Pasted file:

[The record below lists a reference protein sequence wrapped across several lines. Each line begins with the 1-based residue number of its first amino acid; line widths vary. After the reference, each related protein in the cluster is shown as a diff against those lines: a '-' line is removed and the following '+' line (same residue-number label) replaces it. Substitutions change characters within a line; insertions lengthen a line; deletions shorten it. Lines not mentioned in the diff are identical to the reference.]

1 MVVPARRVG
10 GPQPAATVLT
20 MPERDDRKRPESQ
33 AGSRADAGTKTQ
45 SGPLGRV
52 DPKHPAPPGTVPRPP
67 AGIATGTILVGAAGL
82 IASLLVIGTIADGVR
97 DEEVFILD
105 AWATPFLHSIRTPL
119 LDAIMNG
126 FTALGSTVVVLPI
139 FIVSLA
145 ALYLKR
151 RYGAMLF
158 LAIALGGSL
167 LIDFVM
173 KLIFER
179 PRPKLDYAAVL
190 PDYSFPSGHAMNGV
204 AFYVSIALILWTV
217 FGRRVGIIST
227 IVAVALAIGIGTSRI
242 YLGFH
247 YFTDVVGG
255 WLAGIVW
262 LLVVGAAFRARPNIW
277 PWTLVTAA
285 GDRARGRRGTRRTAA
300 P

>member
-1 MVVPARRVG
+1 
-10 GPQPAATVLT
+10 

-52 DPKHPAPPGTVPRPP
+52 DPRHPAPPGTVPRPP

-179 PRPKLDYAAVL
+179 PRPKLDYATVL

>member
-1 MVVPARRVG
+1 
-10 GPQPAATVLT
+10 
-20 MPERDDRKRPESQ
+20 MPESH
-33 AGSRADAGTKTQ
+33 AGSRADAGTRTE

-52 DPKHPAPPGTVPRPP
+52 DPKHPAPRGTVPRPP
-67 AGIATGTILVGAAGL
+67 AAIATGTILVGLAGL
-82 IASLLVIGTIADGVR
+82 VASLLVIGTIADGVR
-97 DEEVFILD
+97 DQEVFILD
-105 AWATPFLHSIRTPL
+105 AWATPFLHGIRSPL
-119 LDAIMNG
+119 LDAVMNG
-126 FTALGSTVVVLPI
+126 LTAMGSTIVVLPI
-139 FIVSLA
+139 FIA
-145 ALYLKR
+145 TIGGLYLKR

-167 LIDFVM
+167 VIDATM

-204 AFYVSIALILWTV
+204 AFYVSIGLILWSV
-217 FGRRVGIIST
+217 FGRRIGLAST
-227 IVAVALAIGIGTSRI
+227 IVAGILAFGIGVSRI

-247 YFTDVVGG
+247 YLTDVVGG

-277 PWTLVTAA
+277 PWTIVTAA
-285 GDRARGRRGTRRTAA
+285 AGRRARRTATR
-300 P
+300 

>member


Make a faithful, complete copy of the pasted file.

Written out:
[The record below lists a reference protein sequence wrapped across several lines. Each line begins with the 1-based residue number of its first amino acid; line widths vary. After the reference, each related protein in the cluster is shown as a diff against those lines: a '-' line is removed and the following '+' line (same residue-number label) replaces it. Substitutions change characters within a line; insertions lengthen a line; deletions shorten it. Lines not mentioned in the diff are identical to the reference.]

1 MVVPARRVG
10 GPQPAATVLT
20 MPERDDRKRPESQ
33 AGSRADAGTKTQ
45 SGPLGRV
52 DPKHPAPPGTVPRPP
67 AGIATGTILVGAAGL
82 IASLLVIGTIADGVR
97 DEEVFILD
105 AWATPFLHSIRTPL
119 LDAIMNG
126 FTALGSTVVVLPI
139 FIVSLA
145 ALYLKR
151 RYGAMLF
158 LAIALGGSL
167 LIDFVM
173 KLIFER
179 PRPKLDYAAVL
190 PDYSFPSGHAMNGV
204 AFYVSIALILWTV
217 FGRRVGIIST
227 IVAVALAIGIGTSRI
242 YLGFH
247 YFTDVVGG
255 WLAGIVW
262 LLVVGAAFRARPNIW
277 PWTLVTAA
285 GDRARGRRGTRRTAA
300 P

>member
-1 MVVPARRVG
+1 
-10 GPQPAATVLT
+10 

-52 DPKHPAPPGTVPRPP
+52 DPRHPAPPGTVPRPP

-179 PRPKLDYAAVL
+179 PRPKLDYATVL

>member
-1 MVVPARRVG
+1 
-10 GPQPAATVLT
+10 
-20 MPERDDRKRPESQ
+20 MPESH
-33 AGSRADAGTKTQ
+33 AGSRADAGTRTE

-52 DPKHPAPPGTVPRPP
+52 DPKHPAPRGTVPRPP
-67 AGIATGTILVGAAGL
+67 AAIATGTILVGLAGL
-82 IASLLVIGTIADGVR
+82 VASLLVIGTIADGVR
-97 DEEVFILD
+97 DQEVFILD
-105 AWATPFLHSIRTPL
+105 AWATPFLHGIRSPL
-119 LDAIMNG
+119 LDAVMNG
-126 FTALGSTVVVLPI
+126 LTAMGSTIVVLPI
-139 FIVSLA
+139 FIA
-145 ALYLKR
+145 TIGGLYLKR

-167 LIDFVM
+167 VIDATM

-204 AFYVSIALILWTV
+204 AFYVSIGLILWSV
-217 FGRRVGIIST
+217 FGRRIGLAST
-227 IVAVALAIGIGTSRI
+227 IVAGILAFGIGVSRI

-247 YFTDVVGG
+247 YLTDVVGG

-277 PWTLVTAA
+277 PWTIVTAA
-285 GDRARGRRGTRRTAA
+285 AGRRARRTATR
-300 P
+300 

>member